ScuseMe but this is 100% wrong, Disk Utility can not format to NTFS, please check your advice.

  • The hatter Level 9 Level 9 (58,535 points)
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    Sep 21, 2011 5:28 AM (in response to Csound1)

    Not sure if DU can't, when I was using Paragon NTFS (2007) it would allow Disk Utility to do so. Not sure if there is any risk.

     

    But if you aren't using Windows.... remove the partition in one of the supported methods.

     

    You can also run Disk Utility to format the Boot Camp partition as NTFS, but you also need Paragon's NTFS for Mac

     

    I would have said IF you have NTFS for OS X driver which I think is best and better than free versions, so whether you want to $$ or not.

  • Csound1 Level 7 Level 7 (32,250 points)
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    Sep 21, 2011 5:32 AM (in response to The hatter)

    Using tuxera I tried this, Win7 would not boot but it would install, I reformatted using MS's own tool and never bothered to try 3rd party again.

     

    As a general rule I do not use 3rd party file system additions, and as a general rule my Macs always boot and run just fine so i keep it that way

  • ScuseMe Level 2 Level 2 (215 points)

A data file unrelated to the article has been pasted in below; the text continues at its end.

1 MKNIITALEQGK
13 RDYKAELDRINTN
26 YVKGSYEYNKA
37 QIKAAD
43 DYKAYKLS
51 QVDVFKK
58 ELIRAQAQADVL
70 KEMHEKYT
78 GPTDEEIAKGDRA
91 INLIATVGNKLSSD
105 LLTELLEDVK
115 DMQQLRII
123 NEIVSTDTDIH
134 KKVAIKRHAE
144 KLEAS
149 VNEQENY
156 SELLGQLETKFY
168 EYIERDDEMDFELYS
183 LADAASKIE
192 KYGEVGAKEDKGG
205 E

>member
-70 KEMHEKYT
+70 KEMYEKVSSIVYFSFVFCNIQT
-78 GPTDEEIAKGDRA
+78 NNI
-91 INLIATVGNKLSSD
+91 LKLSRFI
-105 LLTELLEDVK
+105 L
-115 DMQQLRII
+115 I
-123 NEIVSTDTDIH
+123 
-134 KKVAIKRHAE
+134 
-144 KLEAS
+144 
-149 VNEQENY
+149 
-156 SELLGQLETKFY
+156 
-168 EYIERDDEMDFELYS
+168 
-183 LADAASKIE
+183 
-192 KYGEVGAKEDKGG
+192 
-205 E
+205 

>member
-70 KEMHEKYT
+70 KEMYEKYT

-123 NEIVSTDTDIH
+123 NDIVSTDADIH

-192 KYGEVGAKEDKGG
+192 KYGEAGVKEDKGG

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    Sep 21, 2011 8:54 AM (in response to Csound1)

    Sorry Csound, but I'm 100% right.

     

    DU and OS X can read/write/format NTFS with Paragon's NTFS for Mac, a product I've been using for several years. That's exactly what I said in my post.

     

    I would not recommend a 3rd party product unless I've used it extensively, and it offered a value above and beyond free tools.

  • ScuseMe Level 2 Level 2 (215 points)
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    Sep 21, 2011 9:06 AM (in response to The hatter)

    Hatter,

     

    I've used the open-source NTFS replacements (and even some shareware ones), but NTFS for Mac is more robust and causes no problems (corruption of the NTFS volumes, kernal panics) that the other solutions seem to eventually do. My recommendation comes from years of using their products and competing products. I was a Windows server admin in a previous life, so when I moved to the Mac arena in 2007, the first thing I looked for was interoperability between Windows and OS X, the reading/writing of NTFS being a major consideration.